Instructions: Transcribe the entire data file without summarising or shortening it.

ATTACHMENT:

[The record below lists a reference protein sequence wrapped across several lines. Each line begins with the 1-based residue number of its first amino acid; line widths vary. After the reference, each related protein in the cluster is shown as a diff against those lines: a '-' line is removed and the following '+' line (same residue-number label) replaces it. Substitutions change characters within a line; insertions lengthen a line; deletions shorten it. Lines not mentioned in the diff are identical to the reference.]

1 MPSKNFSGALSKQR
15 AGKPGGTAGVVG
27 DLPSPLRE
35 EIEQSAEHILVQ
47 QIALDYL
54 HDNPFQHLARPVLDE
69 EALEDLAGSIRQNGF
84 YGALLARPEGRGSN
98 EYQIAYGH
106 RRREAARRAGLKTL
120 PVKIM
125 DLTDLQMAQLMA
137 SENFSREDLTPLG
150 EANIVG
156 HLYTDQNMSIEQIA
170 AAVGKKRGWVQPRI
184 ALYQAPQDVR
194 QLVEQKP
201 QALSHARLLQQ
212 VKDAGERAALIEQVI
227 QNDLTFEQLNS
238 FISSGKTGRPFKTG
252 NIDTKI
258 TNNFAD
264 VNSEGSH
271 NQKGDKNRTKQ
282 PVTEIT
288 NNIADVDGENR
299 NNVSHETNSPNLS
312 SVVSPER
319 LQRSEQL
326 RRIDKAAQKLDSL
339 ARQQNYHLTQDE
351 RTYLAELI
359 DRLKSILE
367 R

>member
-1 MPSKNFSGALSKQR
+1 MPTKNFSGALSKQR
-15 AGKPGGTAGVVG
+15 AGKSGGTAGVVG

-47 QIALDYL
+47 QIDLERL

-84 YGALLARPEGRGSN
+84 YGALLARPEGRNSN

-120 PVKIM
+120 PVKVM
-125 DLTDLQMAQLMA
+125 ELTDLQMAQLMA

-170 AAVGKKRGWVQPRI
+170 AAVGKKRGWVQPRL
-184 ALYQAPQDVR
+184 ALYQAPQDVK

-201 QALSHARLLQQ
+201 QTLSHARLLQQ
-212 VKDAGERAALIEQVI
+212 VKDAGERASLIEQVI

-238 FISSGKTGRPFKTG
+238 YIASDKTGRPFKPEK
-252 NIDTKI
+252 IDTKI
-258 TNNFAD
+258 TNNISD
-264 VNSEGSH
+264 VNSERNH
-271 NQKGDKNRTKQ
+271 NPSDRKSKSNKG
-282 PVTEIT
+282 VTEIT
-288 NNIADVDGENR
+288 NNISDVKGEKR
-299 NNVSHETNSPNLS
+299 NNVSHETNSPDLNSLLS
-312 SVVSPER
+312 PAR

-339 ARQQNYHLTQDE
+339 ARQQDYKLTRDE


[The record below lists a reference protein sequence wrapped across several lines. Each line begins with the 1-based residue number of its first amino acid; line widths vary. After the reference, each related protein in the cluster is shown as a diff against those lines: a '-' line is removed and the following '+' line (same residue-number label) replaces it. Substitutions change characters within a line; insertions lengthen a line; deletions shorten it. Lines not mentioned in the diff are identical to the reference.]

1 MPSKNFSGALSKQR
15 AGKPGGTAGVVG
27 DLPSPLRE
35 EIEQSAEHILVQ
47 QIALDYL
54 HDNPFQHLARPVLDE
69 EALEDLAGSIRQNGF
84 YGALLARPEGRGSN
98 EYQIAYGH
106 RRREAARRAGLKTL
120 PVKIM
125 DLTDLQMAQLMA
137 SENFSREDLTPLG
150 EANIVG
156 HLYTDQNMSIEQIA
170 AAVGKKRGWVQPRI
184 ALYQAPQDVR
194 QLVEQKP
201 QALSHARLLQQ
212 VKDAGERAALIEQVI
227 QNDLTFEQLNS
238 FISSGKTGRPFKTG
252 NIDTKI
258 TNNFAD
264 VNSEGSH
271 NQKGDKNRTKQ
282 PVTEIT
288 NNIADVDGENR
299 NNVSHETNSPNLS
312 SVVSPER
319 LQRSEQL
326 RRIDKAAQKLDSL
339 ARQQNYHLTQDE
351 RTYLAELI
359 DRLKSILE
367 R

>member
-1 MPSKNFSGALSKQR
+1 MPTKNFSGALSKQR
-15 AGKPGGTAGVVG
+15 AGKSGGTAGVVG

-47 QIALDYL
+47 QIDLERL

-84 YGALLARPEGRGSN
+84 YGALLARPEGRNSN

-120 PVKIM
+120 PVKVM
-125 DLTDLQMAQLMA
+125 ELTDLQMAQLMA

-170 AAVGKKRGWVQPRI
+170 AAVGKKRGWVQPRL
-184 ALYQAPQDVR
+184 ALYQAPQDVK

-201 QALSHARLLQQ
+201 QTLSHARLLQQ
-212 VKDAGERAALIEQVI
+212 VKDAGERASLIEQVI

-238 FISSGKTGRPFKTG
+238 YIASDKTGRPFKPEK
-252 NIDTKI
+252 IDTKI
-258 TNNFAD
+258 TNNISD
-264 VNSEGSH
+264 VNSERNH
-271 NQKGDKNRTKQ
+271 NPSDRKSKSNKG
-282 PVTEIT
+282 VTEIT
-288 NNIADVDGENR
+288 NNISDVKGEKR
-299 NNVSHETNSPNLS
+299 NNVSHETNSPDLNSLLS
-312 SVVSPER
+312 PAR

-339 ARQQNYHLTQDE
+339 ARQQDYKLTRDE